If you're sick and worried about whether you dog can catch a stomach virus from a human that's understandable because you obviously don't want to infect your pet.
You may even think that your dog is suffering from the same symptoms and be sure you have passed on your stomach bug to your dog.
Although it could be a pure coincidence, it can make you wonder, can a dog catch a stomach virus from a human?
I spent over 20hrs consulting the websites from top Veterinary Experts to find out their answers before writing this post...
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Can a dog catch a stomach virus from a human?
There is a lot of debate in the question as to whether a dog can contract a stomach virus from a human and vice versa.
However, a recent study has found that similar Norovirus strains can create severe symptoms of stomach flu in both humans and dogs.
This study was conducted by testing the stool samples of both humans and dogs from the same households who were suffering from symptoms of gastroenteritis, or a stomach virus.
In four of ninety-two samples, the same norovirus was found in both the human and the dog samples.
Despite being such a small percentage, there was evidence that the dog can suffer the same symptoms from the same norovirus as its human.
However, it could mean that both the human and the dog simply ate the same food, or ingested the same type of parasites as the human, and so they would both be suffering from the same stomach virus.
However, both humans and dogs can catch a stomach virus or gastroenteritis from a variety of different sources, whether it was improperly cooked food, medications, contaminated water, or bacteria and parasites within their environment.
Depending on how you became unwell, your stomach virus can be contagious to people, and can spread quickly and easily, but can often simply run its course through you.
If your dog is suffering from similar symptoms to you, then they may be more acute symptoms or lesser versions of the stomach virus.
Other studies have suggested that dogs have been infected by human stomach viruses, or norovirus as a few dogs in the research had antibodies of the virus found within their bodies.
This goes to show that they may have at some point suffered a few symptoms or been exposed to the human stomach virus.
However, it is very few and far between, and many scientists still maintain that humans and dogs cannot pass viruses and flus between each other.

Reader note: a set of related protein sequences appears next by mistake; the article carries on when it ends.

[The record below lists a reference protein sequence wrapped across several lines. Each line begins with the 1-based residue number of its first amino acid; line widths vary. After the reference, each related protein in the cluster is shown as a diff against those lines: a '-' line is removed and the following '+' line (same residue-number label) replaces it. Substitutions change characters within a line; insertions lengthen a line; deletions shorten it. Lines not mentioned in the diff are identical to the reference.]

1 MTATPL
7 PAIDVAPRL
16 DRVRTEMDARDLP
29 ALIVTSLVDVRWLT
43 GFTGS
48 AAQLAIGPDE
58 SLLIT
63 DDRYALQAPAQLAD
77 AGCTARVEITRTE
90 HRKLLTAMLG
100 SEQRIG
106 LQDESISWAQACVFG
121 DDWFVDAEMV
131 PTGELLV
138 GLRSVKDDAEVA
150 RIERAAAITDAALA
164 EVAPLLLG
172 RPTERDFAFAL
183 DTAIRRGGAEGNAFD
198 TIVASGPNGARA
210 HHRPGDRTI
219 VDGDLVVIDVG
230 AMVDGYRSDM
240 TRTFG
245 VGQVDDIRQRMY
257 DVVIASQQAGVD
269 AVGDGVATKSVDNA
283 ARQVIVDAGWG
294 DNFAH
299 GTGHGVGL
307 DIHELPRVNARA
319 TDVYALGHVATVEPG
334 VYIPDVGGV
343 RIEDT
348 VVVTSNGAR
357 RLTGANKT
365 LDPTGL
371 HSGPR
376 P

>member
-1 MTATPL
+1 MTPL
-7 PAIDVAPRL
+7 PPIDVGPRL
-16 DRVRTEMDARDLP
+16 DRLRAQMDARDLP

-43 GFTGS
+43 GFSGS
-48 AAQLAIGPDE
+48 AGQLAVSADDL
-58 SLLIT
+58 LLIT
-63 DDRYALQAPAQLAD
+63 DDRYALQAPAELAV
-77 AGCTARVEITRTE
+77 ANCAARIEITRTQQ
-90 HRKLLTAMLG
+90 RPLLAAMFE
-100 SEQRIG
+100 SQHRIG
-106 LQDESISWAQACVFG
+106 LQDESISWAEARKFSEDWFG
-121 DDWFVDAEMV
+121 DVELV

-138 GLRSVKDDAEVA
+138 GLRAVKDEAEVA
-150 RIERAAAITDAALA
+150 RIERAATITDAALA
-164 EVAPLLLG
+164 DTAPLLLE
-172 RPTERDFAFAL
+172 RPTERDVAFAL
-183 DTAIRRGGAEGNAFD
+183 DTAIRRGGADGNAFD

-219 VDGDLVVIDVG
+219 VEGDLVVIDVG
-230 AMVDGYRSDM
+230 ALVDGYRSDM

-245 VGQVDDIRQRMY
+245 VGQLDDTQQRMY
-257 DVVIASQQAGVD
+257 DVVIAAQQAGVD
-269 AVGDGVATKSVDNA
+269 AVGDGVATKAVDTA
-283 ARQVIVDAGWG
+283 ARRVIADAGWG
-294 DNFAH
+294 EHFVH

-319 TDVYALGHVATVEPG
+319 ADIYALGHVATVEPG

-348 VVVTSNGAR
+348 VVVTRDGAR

They can, however, suffer similar or lesser symptoms of the same health problems.
How to Tell If Your Dog has a Stomach Virus
If you believe that your dog is suffering from a stomach virus, then there are a few telltale signs that you can look out for.
The most common symptoms of gastroenteritis are lack of appetite, severe vomiting, diarrhea, dehydration, tiredness, or even some blood within their feces or vomit.
Dogs can often vomit or have symptoms of diarrhea, which is usually quite normal, however if the symptoms seem extreme or persist, then it may be something more severe.
These symptoms may reveal themselves because of dietary problems, parasites, harmful bacteria, transmission of norovirus, or contact with infected surfaces, foods, or water.
If you begin to notice these symptoms, then it is best to contact a veterinarian or professional.
What to Do If Your Dog has a Stomach Virus
If you are quite sure that your dog’s symptoms are out of the ordinary, and not just regular sickness and diarrhea, then it may be a stomach virus.
If this is the case, then you should seek the advice or help of your dog’s veterinarian, or a professional.
The veterinarian will most likely ask you a variety of questions pertaining to your dog’s diet, what they may have eaten recently, or in the past 48 hours.
In addition, they may ask if the dog has been exposed to anyone else with symptoms of gastroenteritis, or if the dog is on any new or different medications.
This will help them diagnose the problem, or the stomach virus so that you can help your furry friend.
The main issue with stomach viruses is that they can cause extreme dehydration because your dog will be losing a lot of fluids (with the vomiting and diarrhea) and may be unable to keep food or drink down.
You may have to withdraw food for a few days until the symptoms cease, as long as your veterinarian has told you to do so.
However, you will want to ensure that your dog is properly hydrated and try to restore fluids and electrolytes into your dog’s body to nurse them back to health.
If the symptoms are due to a bacterial infection, then the veterinarian may prescribe medication or antibiotics to get your best bud back to normal!
In addition, the vet may provide a remedy to calm the symptoms of diarrhea or prevent it from happening.
Generally, your dog is as strong as an ox, and will recover quickly if kept hydrated.
However, in the event that your dog is not recovering quickly, then you may have to take your dog to the veterinarian for further inspection and diagnosis to treat the problem.